There are some important stuff for you to note. Ballerina treat every native action as asynchronous actions. So in every action, you can do the task asynchronously without keeping the Ballerina thread busy. What you need to do is let Ballerina know when you are done with the task. To achieve this we are using future pattern. So the action implementation should return a future (you can use “org.ballerinalang.nativeimpl.actions.ClientConnectorFuture” implementation provided by Ballerina) which Ballerina will use to register an event listener. So when you are done with your asynchronous task, you can let Ballerina know that through the future object(you can pass that around your threads and use that for notifications). Since we are treating all the actions as asynchronous actions, you’ll need to do the notification part even your action is synchronous one, that’s why I have done the notify part before returning the future in above example. That will allow Ballerina to continue the program execution.

If I explain bit more on how Ballerina handles asynchronous actions. It’s like this, when asynchronous action is invoked, what we do is,

  1. Create a listener with the context and save the current execution point in the context.
  2. Execute the action and get the future.
  3. Register above created listener to the future given by the action.
  4. Release the Ballerina thread to the pool.

So when we receive a notification that action invocation is finished, then we start executing the program from the last saved location(We have those details in our listener). As you can imagine, this was done to avoid keeping Ballerina threads busy unnecessarily, so that those threads can be used to process other requests.

So how do we access action parameters inside the native implementation?

For this Ballerina provides some helper methods in the “AbstractNativeAction” implementation.

public int getIntArgument(Context context, int index)
public String getStringArgument(Context context, int index)
public BValue getRefArgument(Context context, int index)

There is a bit tricky part though, that is, the index value above is not the index value of the parameter. It is a separate index value for each type, that is string index, int index, refType index etc.

For example, if your action signature is as follows

native action test(string a, int b, string c, int d)

Then to get value “a”, “b”, “c”, “d” what you need to do is as follows. (note the index values)

String a = getStringArgument(context, 0);
String c = getStringArgument(context, 1);
int b = getIntArgument(context, 0);
int d = getIntArgument(context, 1);

Apart from that, for the asynchronous notifications, you have the following APIs in the future object.

void notifySuccess();
void notifyReply(BValue... value);
void notifyFailure(BallerinaConnectorException ex);

“notifySuccess” can be used to notify Ballerina that action invocation is finished when action has no return values.

“notifyReply” is to return the values of action invocation.

“notifyFailure” can be used to notify any failures to the Ballerina side.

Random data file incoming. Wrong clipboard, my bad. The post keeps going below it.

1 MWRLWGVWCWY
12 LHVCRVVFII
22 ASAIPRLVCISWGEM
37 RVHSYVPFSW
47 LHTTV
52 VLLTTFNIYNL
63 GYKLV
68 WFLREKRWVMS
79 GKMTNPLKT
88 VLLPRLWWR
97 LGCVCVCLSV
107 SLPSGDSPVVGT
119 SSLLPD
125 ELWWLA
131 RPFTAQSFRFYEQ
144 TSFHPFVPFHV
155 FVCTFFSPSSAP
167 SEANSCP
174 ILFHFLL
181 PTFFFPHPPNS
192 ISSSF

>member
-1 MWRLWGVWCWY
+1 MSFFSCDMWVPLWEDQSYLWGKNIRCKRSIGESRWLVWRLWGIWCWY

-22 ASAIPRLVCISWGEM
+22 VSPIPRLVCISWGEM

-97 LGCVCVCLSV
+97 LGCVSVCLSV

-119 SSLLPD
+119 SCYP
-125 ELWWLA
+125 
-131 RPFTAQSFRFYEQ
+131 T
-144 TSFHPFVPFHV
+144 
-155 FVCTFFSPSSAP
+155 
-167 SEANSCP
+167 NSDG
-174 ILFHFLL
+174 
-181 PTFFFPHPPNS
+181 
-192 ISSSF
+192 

Next step is to generate the java SPI service and bundle the whole thing to a jar file. As we are using maven, we can use maven processor plug-in to generate the SPI service. Plug-in configuration looks like follows. (note annotation processor “org.ballerinalang.codegen.BallerinaAnnotationProcessor” provided by Ballerina.)


As you can see in highlighted lines, what you have to do is provide a class name and package name.

Apart from that, you’ll need to copy Ballerina definitions(*.bal files) to the jar, for that you can use below maven resource configuration.

<!-- copy built-in ballerina sources to the jar -->

Finally, that’s it :) you can build the project, put the jar file to the lib folder(location mentioned at the begining) and start using your client connector. For your reference this will point you to the full implementation in github.

So now we have implemented our connector, how to use that in Ballerina?

Below example code illustrates how you can use the client connector you just created, in Ballerina.

import sample.con.print;

function main(string[] args) {
endpoint<print:PrintConnector> ep {
create print:PrintConnector();
boolean result = ep.printText("sample text");
println("result - " + result);

There is a small P.S part though :)

Say if you need a way to do something when you create the connector(for example if the connector is a SQL connector, then initializing connection pools, health checking etc needs to be done when the connector is getting initialized), for that you can use connector “init” action.

For this you’ll need only to provide native implementation(no need to provide Ballerina definition) with action name as “<init>”. You can find a sample init action class below. For your reference this is also available in the github source as well.

@BallerinaAction(packageName = "sample.con.print",
actionName = "<init>",
connectorName = "PrintConnector",
args = {
@Argument(name = "c",
type = TypeKind.CONNECTOR)
public class Init extends AbstractNativeAction {

public ConnectorFuture execute(Context context) {
System.out.println("** Action init called **");
ClientConnectorFuture future = new ClientConnectorFuture();
return future;


(Note that this was tested in Ballerina version 0.95.0)

Hope this has provided you a comprehensive guide about creating native connectors in Ballerina and how Ballerina internals handles them. :)